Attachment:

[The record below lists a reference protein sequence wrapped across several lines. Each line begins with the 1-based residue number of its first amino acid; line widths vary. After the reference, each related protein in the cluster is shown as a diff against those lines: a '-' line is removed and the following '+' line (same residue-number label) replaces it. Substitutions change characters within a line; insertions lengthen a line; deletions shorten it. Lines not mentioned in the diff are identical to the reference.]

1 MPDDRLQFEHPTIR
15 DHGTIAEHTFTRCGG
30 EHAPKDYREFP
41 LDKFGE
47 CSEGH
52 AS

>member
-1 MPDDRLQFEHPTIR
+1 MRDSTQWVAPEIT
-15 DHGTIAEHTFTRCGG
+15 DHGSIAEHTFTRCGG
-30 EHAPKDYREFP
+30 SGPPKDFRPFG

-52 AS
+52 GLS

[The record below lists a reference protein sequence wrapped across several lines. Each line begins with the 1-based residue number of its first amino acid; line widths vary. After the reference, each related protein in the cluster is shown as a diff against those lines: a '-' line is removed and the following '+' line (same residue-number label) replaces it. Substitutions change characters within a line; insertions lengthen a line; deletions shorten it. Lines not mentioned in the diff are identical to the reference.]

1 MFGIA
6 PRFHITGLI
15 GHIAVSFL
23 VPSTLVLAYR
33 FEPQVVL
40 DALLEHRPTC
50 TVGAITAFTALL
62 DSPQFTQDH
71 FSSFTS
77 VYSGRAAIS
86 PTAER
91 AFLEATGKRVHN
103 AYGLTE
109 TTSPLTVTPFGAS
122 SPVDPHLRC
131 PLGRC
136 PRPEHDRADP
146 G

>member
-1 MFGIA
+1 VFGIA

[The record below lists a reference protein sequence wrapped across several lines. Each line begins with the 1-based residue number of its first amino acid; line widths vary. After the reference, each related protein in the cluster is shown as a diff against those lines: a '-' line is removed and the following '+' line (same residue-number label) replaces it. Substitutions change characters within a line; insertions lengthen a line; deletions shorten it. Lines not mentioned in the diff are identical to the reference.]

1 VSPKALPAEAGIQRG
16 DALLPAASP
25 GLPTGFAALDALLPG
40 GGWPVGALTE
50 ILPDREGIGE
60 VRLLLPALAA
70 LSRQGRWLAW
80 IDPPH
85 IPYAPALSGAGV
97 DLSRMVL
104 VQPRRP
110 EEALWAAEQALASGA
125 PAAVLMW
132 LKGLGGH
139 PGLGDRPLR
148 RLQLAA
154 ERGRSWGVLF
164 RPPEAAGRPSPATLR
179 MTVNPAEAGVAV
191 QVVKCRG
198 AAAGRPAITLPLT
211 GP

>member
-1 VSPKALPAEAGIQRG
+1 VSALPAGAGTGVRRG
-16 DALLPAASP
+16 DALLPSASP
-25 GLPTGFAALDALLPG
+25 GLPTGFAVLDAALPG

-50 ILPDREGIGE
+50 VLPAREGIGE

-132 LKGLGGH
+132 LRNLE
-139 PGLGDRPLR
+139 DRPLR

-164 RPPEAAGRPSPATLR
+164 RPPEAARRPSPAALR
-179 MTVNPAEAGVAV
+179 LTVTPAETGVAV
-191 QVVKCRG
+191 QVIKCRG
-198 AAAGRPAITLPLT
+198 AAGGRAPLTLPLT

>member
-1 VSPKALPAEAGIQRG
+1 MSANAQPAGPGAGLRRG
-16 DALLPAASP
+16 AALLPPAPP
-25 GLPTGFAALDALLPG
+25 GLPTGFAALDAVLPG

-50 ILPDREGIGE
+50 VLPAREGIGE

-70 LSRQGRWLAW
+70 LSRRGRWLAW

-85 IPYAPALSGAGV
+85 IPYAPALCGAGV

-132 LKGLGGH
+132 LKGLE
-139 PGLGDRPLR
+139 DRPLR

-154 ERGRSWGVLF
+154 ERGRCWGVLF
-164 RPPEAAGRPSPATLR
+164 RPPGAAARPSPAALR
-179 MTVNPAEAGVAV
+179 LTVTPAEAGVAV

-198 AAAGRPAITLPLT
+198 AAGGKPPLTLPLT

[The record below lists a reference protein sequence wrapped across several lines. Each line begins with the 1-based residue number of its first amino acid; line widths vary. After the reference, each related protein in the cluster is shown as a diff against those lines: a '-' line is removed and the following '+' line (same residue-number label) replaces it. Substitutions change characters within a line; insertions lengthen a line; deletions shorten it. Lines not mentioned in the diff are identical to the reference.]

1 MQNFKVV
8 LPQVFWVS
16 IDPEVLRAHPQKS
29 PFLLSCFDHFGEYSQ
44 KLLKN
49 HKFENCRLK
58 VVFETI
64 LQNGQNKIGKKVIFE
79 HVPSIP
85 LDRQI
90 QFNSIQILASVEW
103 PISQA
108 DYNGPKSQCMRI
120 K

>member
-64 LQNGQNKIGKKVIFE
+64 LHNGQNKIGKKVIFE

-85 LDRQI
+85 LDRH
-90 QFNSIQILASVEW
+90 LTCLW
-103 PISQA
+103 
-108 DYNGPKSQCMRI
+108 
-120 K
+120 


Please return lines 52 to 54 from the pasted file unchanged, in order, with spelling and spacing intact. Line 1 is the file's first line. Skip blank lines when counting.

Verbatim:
125 PAAVLMW
132 LKGLGGH
139 PGLGDRPLR